By David Swedelson, Condo Lawyer and HOA Attorney, Partner at SwedelsonGottlieb, Community Association Attorneys
A few months ago I reported about the State’s budget cuts that are significantly impacting California’s court system. Unfortunately, and despite recent reports that the State’s financial resources are better than expected, Los Angeles County Court officials recently reported the elimination of an additional 500 jobs. As a result of these changes, court reporters are not being provided for most civil cases, lines at the courthouse are growing longer as there’s less staff to provide services like getting files, copies of documents, etc. and courtrooms are closing.
I am currently waiting (or as we lawyers call it: “trailing”) for courtrooms to become available for trials in two separate enforcement lawsuits. It may take weeks or longer before we can actually start trial. This only adds to the cost of the litigation and makes the parties anxious as they wait.
In one case, the Judge told us that there are 3 courtrooms in Santa Monica, not a big courthouse, where there are judges, but no court staff. Without staff, these judges cannot hear trials. So they are doing settlement conferences.
Whereas most cases used to take one to two years to be litigated, tried and/or settled, we are anticipating that we will be looking at 2 to 3 years or more. Before the budget cuts, we could schedule a hearing on a motion within a month or two. Now, some courts are making us wait three or even up to six months for an opportunity to present the motion to a court.
The budget issues and layoffs are not limited to the Los Angeles County Court system (the largest in the country). To date, 175 courtrooms have been closed across the state, over 50 courthouses have closed, and as many as 30 courts have stopped providing court reporter services. The results have been harsh.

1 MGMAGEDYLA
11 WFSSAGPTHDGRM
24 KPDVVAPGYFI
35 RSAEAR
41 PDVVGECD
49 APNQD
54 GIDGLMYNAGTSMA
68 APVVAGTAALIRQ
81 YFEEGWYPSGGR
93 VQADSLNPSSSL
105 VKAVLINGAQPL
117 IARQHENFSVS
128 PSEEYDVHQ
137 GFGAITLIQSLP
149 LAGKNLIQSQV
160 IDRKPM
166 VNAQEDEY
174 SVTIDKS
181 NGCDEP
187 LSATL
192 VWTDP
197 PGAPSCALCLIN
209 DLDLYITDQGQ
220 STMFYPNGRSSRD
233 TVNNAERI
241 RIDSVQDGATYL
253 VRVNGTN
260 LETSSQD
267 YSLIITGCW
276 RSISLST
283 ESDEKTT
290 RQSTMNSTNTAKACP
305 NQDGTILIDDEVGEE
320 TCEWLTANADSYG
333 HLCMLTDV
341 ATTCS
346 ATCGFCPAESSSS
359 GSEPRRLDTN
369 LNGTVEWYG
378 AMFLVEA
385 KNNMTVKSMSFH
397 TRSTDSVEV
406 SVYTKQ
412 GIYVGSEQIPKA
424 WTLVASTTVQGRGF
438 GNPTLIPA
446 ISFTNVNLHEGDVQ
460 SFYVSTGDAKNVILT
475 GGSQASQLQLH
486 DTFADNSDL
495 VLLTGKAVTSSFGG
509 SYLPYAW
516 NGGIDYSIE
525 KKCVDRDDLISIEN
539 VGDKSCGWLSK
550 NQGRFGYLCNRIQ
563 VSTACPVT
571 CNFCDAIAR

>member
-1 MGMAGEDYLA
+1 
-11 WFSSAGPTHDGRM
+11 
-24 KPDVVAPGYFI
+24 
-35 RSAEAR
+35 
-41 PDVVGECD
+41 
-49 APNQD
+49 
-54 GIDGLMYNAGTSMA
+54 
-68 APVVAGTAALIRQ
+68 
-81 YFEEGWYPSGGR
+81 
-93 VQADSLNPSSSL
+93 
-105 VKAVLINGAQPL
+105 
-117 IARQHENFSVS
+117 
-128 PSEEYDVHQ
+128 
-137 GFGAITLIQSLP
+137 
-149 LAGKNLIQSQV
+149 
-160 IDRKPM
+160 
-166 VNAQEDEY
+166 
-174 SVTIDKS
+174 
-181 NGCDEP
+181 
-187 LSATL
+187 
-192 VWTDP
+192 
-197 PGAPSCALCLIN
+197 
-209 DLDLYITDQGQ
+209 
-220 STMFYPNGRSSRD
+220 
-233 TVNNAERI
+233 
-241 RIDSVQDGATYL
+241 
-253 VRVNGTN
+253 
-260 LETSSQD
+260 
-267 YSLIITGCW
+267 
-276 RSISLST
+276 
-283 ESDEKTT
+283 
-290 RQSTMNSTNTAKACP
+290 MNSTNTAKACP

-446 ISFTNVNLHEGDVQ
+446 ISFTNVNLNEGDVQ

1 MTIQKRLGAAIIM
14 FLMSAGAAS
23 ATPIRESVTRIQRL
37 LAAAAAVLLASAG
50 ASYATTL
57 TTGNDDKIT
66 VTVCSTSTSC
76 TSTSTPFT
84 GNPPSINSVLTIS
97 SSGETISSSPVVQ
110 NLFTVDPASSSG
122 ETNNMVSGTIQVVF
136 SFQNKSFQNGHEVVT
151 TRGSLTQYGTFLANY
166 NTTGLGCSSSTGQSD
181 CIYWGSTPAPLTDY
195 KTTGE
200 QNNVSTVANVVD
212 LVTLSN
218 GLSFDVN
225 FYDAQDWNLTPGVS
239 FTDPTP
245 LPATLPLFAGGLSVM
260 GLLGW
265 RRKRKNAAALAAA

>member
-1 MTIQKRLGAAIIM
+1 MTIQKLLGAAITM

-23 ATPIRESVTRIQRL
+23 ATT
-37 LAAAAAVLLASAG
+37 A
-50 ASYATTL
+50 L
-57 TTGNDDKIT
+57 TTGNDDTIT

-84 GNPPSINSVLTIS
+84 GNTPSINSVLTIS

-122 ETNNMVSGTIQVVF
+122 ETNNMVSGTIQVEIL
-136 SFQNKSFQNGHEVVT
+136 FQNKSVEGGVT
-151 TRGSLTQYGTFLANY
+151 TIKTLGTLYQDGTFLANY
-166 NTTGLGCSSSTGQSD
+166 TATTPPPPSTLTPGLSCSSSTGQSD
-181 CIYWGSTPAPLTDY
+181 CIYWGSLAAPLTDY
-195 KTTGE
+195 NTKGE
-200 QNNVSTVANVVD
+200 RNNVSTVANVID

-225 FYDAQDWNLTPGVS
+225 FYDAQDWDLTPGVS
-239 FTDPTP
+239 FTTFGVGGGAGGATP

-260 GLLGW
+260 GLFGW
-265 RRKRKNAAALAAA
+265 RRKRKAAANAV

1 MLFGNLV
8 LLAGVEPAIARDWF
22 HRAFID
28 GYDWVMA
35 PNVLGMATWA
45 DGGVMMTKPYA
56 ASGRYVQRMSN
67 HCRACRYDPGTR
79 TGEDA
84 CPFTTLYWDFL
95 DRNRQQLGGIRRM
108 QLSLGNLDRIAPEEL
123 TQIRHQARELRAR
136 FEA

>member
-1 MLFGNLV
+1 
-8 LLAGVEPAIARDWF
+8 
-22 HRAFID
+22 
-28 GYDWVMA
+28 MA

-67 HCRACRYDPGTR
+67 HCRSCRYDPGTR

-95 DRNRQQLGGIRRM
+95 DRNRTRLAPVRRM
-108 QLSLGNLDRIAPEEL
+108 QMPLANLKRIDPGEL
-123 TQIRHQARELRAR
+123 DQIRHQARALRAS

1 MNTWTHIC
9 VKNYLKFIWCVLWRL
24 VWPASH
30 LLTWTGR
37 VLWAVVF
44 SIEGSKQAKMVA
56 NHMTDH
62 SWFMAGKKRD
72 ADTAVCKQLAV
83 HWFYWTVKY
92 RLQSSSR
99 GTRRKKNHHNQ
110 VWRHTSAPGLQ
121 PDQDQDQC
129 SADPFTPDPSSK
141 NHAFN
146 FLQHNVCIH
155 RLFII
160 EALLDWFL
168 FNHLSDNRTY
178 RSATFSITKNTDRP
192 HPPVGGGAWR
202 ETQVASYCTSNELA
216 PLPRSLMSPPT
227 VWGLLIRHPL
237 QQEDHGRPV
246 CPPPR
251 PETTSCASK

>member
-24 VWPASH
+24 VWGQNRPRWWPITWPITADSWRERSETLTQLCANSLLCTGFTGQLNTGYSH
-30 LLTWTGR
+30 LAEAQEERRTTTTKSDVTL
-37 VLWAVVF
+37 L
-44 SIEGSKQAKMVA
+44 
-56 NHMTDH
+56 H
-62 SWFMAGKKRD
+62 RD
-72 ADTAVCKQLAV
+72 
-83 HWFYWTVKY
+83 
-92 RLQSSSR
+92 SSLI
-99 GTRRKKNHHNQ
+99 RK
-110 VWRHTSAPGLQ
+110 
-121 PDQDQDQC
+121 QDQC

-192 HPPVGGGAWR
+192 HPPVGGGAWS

What does this all mean? It means that board members and homeowners at California condominium, stock co-ops and planned developments are going to have to be patient with their attorneys as their lawsuits slowly grind through the court system. Don’t be surprised if there is nothing happening on your case for months. In one lawsuit we are involved in, one of the parties filed a demurrer, a motion challenging a complaint filed by a homeowner, and was given a hearing date of January 2014, more than six months. Nothing much will happen in that case pending that motion.
Hopefully, the worst is behind us. We can only hope that when the economy improves, funding for the court system will be increased and some of the services that have been cut will be provided again, courts that were closed will re-open and the delays in getting cases through the system will be minimized. We can only hope.
David Swedelson can be contacted via email at email@example.com.